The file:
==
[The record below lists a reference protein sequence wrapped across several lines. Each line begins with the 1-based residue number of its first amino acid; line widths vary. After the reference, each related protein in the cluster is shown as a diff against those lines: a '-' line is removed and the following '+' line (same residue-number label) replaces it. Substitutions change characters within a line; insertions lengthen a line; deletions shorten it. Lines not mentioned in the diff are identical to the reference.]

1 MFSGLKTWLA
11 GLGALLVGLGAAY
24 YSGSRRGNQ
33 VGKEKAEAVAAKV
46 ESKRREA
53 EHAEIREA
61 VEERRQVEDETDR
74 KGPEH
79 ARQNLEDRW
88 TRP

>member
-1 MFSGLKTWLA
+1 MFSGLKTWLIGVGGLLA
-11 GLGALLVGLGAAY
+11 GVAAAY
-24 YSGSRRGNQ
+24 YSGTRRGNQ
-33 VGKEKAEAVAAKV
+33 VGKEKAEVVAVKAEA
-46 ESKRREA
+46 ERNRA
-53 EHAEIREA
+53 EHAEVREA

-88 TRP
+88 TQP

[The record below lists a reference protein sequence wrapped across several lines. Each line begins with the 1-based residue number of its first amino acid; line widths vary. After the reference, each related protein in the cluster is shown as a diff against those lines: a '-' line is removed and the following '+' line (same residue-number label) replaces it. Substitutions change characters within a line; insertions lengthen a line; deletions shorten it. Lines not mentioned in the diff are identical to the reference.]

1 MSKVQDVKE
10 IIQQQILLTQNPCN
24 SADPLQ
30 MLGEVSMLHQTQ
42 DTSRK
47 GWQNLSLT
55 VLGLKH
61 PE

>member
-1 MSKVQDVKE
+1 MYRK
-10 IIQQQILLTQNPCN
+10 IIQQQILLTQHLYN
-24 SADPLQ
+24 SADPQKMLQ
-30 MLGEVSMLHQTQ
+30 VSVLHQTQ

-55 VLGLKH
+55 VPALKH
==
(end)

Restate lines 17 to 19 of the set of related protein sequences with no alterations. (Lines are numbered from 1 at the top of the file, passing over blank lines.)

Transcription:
-24 YSGSRRGNQ
+24 YSGTRRGNQ
-33 VGKEKAEAVAAKV